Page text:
The change of president in the United States is likely to make little difference for seafood exporters, Anne-Kristine Øen, the Norwegian Seafood Council’s US envoy has reported.
Joe Biden takes over from Donald Trump next month but Øen doesn’t think it will be of great significance as far as the seafood sector is concerned.
“Predictability is still an advantage for all international trade, and that is a line Joe Biden will stand for,” she adds.
Despite obvious challenges in the country hardest hit by the Covid pandemic , exports of fish of most types have held up well in the face of the crisis in the run up to the end of 2020, with salmon leading the way.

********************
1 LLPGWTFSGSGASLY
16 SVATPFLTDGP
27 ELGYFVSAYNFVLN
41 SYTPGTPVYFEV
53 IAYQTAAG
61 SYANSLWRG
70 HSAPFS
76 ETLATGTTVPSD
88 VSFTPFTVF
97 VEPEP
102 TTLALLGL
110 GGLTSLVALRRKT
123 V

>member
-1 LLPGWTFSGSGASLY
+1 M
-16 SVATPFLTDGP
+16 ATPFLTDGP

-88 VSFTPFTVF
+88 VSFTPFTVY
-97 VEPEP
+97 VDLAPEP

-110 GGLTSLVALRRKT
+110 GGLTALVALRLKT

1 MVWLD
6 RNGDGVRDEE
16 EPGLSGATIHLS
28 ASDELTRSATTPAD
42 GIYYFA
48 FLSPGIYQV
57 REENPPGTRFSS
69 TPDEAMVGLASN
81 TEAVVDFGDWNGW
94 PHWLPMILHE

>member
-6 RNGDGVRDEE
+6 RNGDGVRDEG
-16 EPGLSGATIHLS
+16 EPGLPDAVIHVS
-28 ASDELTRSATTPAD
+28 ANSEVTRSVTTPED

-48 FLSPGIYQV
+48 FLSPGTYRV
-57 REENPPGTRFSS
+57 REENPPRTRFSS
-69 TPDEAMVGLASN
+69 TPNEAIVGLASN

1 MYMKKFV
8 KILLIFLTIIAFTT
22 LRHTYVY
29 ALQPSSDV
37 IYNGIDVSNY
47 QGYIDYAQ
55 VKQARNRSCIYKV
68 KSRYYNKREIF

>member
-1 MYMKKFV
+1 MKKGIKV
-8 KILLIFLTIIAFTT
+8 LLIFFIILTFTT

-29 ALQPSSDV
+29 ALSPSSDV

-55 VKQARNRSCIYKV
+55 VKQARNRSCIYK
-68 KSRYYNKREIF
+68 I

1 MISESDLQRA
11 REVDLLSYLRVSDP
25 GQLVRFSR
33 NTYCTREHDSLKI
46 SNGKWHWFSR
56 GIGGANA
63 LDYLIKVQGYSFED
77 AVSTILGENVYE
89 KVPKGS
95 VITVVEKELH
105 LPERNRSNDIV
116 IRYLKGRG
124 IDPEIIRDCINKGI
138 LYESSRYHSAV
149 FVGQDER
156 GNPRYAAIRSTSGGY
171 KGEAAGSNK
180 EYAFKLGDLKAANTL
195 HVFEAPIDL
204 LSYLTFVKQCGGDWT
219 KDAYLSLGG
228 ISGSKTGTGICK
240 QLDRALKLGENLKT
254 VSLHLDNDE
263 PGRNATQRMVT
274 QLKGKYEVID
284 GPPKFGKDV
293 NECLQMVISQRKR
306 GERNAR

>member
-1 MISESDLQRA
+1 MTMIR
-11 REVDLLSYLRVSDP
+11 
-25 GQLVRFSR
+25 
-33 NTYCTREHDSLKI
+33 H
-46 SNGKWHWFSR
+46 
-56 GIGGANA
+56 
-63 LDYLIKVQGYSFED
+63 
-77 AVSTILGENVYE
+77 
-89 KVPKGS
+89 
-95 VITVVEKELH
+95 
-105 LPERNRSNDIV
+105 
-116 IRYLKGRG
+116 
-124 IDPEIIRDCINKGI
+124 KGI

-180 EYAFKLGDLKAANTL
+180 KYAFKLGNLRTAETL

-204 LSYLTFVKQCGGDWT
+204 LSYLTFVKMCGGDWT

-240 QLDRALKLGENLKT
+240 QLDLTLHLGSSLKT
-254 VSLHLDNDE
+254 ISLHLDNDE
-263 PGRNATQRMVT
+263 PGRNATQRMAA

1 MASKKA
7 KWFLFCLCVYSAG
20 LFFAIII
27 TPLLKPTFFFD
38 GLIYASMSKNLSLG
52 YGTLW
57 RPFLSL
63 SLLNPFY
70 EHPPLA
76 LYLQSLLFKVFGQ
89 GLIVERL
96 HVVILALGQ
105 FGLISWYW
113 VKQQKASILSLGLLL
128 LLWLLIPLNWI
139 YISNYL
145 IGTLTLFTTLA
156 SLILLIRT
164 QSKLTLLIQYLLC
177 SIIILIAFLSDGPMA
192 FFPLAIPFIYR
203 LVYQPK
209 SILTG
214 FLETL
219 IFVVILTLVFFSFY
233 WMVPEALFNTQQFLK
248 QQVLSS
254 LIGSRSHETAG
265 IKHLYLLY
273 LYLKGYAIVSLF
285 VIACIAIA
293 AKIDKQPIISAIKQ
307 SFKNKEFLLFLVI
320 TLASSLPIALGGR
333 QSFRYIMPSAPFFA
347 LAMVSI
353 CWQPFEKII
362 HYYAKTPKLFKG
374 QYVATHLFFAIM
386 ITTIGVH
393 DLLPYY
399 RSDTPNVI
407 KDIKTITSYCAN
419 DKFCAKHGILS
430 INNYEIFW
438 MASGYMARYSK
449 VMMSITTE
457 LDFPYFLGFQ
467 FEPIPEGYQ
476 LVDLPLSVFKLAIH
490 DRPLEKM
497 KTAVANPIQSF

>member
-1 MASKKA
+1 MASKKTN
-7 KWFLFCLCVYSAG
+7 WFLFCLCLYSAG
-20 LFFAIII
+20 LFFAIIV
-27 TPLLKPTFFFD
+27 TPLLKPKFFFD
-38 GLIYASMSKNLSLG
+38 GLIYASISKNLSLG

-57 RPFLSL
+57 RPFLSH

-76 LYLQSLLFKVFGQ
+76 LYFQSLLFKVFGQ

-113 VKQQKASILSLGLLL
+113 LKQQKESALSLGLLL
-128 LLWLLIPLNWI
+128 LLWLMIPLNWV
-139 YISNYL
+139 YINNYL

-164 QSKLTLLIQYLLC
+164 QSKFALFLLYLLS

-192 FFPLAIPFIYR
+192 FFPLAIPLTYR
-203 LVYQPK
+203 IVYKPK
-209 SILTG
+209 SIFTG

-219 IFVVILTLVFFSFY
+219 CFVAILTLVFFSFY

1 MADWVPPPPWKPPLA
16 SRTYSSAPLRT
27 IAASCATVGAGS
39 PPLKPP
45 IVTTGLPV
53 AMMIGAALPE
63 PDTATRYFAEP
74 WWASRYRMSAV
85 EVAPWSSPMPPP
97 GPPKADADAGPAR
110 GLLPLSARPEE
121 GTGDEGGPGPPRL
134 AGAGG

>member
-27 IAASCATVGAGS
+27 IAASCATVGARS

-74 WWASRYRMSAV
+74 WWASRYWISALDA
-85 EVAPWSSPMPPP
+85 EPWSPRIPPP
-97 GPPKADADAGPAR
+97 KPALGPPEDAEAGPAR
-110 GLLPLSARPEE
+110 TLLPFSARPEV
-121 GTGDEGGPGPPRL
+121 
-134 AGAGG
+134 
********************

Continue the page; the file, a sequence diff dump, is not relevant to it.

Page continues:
The US restaurant and catering segment has had a tough year and it is expected that as 2020 draws to a close up to 200,000 restaurants will have shut their doors.
While salmon volumes are down by five per cent, the actual value has increases by two per cent.
More importantly, she says there has been a shift in the type of products being purchased by Americans.
“Frozen fillets are up 48 per cent for salmon, but sales of whole, fresh, chilled salmon have halved.
“This is a consequence of the fact that large volumes have been moved from ‘food service’ to home consumption, and this must also be seen in connection with the logistical challenges posed by Covid-19 where there has been far less choice in air transport.”
Exports of farmed trout and whitefish such as cod and haddock to the US have recorded increases.
Meanwhile, the Seafood Council has prepared a new monthly report on Norwegian salmon consignments to China and on the Chinese salmon market.

 

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